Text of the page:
Admittedly, it's not going to appeal to everyone, and yes, it has a somewhat freaky look, but if you're searching for something different, then this could be for you.

Sources: imdb.com
Photos: Les triplettes de Belleville (2003), imdb images

Friday, 16 April 2010

The day I almost walked out of the cinema

Over many, many years I have excitedly scurried into a cinema full of optimism with a general positive attitude. However, for every 100 satisfying films, there is one that either, by poor judgement, deceptive trailer, or mere ill fate, absolutely stinks. It's bad. Awful to the point of questioning how on earth such an idea was pitched and commissioned, let alone conceived. Some films I have witnessed, and I use that term due to their sheer horrific nature, make me question why I decided to see such a film in the first place. I'm proud to say that as bad as a film is, I have never left mid-experience.

Gamer (2009) is an example I was (un)lucky enough to see on my Birthday last September. Starring Gerard Butler (whom I still have fond, brutal memories of in 300 (2006)) and the talented Michael C. Hall, a cast, which gave me a glimmer of hope that it might be bearable. I was wrong.

It didn't help that I walked into the theatre a couple of minutes into the film, with the surreal and utterly confusing goings on seeming even more bizarre without a starting point to work from.

So, where to begin? The acting? Story? Characters? Setting? Pacing? Structure? - All truly appalling. Thinking about it now sends a cold, Gerard induced shiver down my spine because it baffles me how genuinely decent actors decide to partake in things that can surely never have seemed like a good idea. Notably Robert De Niro is one whom, after a frankly outstanding career, branched into comedy (why God, why?) and agreed to star in other rubbish, such as Godsend (2004), to name but one.  Gerard hasn't got the decades of quality behind him, so can ill afford to make these mistakes so early.

Surprisingly it was memorable for a bizarre reason. Around a third of the way in the mish mash of colours, weird mise en scene and questionable character actions, made me worry whether my pick ‘n’ mix contained a hallucinogen. It was plain odd, without any relevance and seemed crazy for the sake of it.
The dialogue and 'plot' continued to nose dive into a pit of oblivion and found myself counting down the minutes till I could escape to do, well, absolutely anything else.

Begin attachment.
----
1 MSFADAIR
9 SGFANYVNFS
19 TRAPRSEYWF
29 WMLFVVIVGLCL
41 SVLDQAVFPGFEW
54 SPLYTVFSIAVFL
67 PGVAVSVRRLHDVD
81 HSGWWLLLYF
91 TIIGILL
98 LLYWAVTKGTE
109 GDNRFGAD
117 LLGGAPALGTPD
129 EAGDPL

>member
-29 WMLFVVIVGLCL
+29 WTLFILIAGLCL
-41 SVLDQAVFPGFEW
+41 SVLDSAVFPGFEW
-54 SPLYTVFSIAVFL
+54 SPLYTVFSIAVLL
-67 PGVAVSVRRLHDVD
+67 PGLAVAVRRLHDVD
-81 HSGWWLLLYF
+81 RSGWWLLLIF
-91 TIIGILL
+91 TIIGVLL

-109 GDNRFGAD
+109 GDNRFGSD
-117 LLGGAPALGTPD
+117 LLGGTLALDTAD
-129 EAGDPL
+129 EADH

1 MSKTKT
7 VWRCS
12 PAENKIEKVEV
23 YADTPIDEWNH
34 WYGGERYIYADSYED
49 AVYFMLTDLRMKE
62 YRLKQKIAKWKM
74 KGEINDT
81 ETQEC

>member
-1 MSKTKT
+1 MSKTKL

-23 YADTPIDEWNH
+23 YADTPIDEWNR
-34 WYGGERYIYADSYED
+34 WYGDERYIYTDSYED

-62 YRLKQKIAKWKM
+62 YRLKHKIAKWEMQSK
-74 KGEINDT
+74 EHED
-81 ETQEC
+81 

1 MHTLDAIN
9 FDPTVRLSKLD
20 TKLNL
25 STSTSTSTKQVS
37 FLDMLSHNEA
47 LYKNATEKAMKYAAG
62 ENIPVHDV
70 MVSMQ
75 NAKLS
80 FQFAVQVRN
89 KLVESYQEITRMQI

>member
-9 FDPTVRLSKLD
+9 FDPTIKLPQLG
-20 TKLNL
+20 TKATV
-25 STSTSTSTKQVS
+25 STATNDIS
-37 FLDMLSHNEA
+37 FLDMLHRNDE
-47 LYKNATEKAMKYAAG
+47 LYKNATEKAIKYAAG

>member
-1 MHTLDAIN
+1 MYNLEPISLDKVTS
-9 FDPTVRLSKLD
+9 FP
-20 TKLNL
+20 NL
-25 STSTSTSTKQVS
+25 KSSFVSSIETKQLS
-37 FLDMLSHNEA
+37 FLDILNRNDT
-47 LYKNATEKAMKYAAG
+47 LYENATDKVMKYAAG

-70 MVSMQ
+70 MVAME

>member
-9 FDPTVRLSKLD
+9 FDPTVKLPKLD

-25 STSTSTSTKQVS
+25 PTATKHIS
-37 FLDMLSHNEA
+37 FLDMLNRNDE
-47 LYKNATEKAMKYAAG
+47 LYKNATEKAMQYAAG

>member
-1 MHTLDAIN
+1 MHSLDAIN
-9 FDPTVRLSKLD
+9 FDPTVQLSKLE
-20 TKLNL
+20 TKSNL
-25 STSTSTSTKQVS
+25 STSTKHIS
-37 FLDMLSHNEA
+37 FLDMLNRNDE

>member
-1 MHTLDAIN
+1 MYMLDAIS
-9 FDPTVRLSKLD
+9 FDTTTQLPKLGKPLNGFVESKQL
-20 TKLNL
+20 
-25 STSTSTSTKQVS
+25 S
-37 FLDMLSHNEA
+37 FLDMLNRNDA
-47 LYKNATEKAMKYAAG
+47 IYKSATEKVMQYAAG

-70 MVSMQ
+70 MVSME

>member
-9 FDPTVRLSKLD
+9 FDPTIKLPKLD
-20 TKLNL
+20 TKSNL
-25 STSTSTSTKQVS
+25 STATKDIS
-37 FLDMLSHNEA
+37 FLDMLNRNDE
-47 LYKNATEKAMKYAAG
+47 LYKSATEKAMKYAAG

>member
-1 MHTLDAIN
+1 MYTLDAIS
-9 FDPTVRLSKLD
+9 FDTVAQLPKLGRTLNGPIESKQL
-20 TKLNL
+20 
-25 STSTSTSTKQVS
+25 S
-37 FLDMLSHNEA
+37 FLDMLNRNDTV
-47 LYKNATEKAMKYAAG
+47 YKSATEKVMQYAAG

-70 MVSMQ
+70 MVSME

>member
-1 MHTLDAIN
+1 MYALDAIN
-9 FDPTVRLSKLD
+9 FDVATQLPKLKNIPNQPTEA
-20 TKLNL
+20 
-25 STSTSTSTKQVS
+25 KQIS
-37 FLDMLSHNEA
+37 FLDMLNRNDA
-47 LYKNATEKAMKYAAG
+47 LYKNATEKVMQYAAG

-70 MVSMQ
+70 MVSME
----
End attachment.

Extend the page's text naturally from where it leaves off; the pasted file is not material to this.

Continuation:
The film was epitomised by Hall's dance at the end, which reminded me of Tobey Maguire's embarrassing moves in Spider-Man 3 (2007).

The point I'm making is don't ever watch this. If you are compelled for a bit of Gerard action, then watch 300. You get to see him slaughtering men whilst sporting a magnificent beard.

Sources: Internet Movie DataBase
Photo: Gamer (2009)


Tuesday, 6 April 2010

The Hidden Gem: Brilliant films you've probably never heard of... Lars and the Real Girl

Occasionally someone will speak fondly of a film you simply never knew existed, naturally sparking a curiosity. No matter how many films you’ve watched, there is always something out there waiting to be discovered. Even rarer, every now and then you hear about this one, amazing film you've never heard of, but simply must see. And yes, sometimes that film turns out to be a brilliant find, a treasure, and all the more sacred because the media haven't sniffed it out and smeared it over every medium possible.

Lars and the Real Girl is one such treasure. So obscure that when I mentioned it in a room of film academics, not one had heard of, let alone seen it, filling me with self indulging superiority.

The narrative follows Lars (Ryan Gosling), a man who finds visiting his brother Gus (Paul Schneider) and wife Karin (Emily Mortimer) a mightily stressful task in itself. His social ineptitude is exacerbated at work with the awkward romantic tension between himself and co-worker Margo (Kelli Garner). Just as it would appear Lars isn’t capable of forging relationships, he finally alleviates solitude by ordering a sex doll; he names Bianca, to become his ‘girlfriend’ as well as love rival to Margo. Naturally, the reaction of the tight nit community is to question his emotional stability, but is the point where the film moves in a refreshing direction. Lars attempts to integrate himself and his unconventional lover into community events anticipating acceptance. Rather than have him thrown in the nearest mental asylum, the locals agree to play along with his delusion (somewhat reminisant of The Truman Show) and treat Bianca as a genuine member of the community.

Powerful and emotive at times, the story flows surprisingly well considering the slow pacing in a lengthy film where, to be honest, not a lot actually happens. Lars’ emotional journey is a satisfying one and as things progress, it becomes apparent that the focus is on how Lars understands and comes to terms with his personality disorder. Interestingly the film boldly suggests that the compassion and support of the people surrounding Lars is more effective than any medical solution.

Heart-warming and at times sad, with a contrast of quirky positivity, Lars and the Real Girl is a compelling and thought provoking film. Supported by a cleverly written script and more than adequate performances from Gosling and Mortimer, makes for an entertaining spectacle.

Now go watch it.

Loved it? Hated it? Please do share...

Photos: Google Images
Sources: Internet Movie DataBase